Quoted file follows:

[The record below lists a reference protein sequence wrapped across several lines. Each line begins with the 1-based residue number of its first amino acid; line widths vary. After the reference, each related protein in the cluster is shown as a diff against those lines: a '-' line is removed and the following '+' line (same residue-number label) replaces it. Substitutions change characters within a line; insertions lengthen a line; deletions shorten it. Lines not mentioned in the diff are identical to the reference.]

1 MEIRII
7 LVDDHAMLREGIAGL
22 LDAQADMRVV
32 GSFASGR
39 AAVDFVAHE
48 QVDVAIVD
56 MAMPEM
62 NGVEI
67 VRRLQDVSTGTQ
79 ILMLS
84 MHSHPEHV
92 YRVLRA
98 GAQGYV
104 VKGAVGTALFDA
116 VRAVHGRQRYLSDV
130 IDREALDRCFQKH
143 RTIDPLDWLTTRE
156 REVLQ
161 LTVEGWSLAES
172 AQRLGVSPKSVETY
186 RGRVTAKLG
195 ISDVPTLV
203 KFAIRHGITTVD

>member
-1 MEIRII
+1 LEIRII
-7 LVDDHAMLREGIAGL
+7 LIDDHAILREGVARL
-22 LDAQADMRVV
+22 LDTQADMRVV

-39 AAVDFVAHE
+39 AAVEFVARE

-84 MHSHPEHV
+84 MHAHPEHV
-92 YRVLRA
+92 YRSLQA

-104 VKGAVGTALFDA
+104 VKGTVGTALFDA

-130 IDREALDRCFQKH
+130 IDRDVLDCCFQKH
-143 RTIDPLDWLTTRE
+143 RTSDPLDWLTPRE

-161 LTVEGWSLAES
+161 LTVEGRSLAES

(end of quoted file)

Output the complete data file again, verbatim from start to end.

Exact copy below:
[The record below lists a reference protein sequence wrapped across several lines. Each line begins with the 1-based residue number of its first amino acid; line widths vary. After the reference, each related protein in the cluster is shown as a diff against those lines: a '-' line is removed and the following '+' line (same residue-number label) replaces it. Substitutions change characters within a line; insertions lengthen a line; deletions shorten it. Lines not mentioned in the diff are identical to the reference.]

1 MEIRII
7 LVDDHAMLREGIAGL
22 LDAQADMRVV
32 GSFASGR
39 AAVDFVAHE
48 QVDVAIVD
56 MAMPEM
62 NGVEI
67 VRRLQDVSTGTQ
79 ILMLS
84 MHSHPEHV
92 YRVLRA
98 GAQGYV
104 VKGAVGTALFDA
116 VRAVHGRQRYLSDV
130 IDREALDRCFQKH
143 RTIDPLDWLTTRE
156 REVLQ
161 LTVEGWSLAES
172 AQRLGVSPKSVETY
186 RGRVTAKLG
195 ISDVPTLV
203 KFAIRHGITTVD

>member
-1 MEIRII
+1 LEIRII
-7 LVDDHAMLREGIAGL
+7 LIDDHAILREGVARL
-22 LDAQADMRVV
+22 LDTQADMRVV

-39 AAVDFVAHE
+39 AAVEFVARE

-84 MHSHPEHV
+84 MHAHPEHV
-92 YRVLRA
+92 YRSLQA

-104 VKGAVGTALFDA
+104 VKGTVGTALFDA

-130 IDREALDRCFQKH
+130 IDRDVLDCCFQKH
-143 RTIDPLDWLTTRE
+143 RTSDPLDWLTPRE

-161 LTVEGWSLAES
+161 LTVEGRSLAES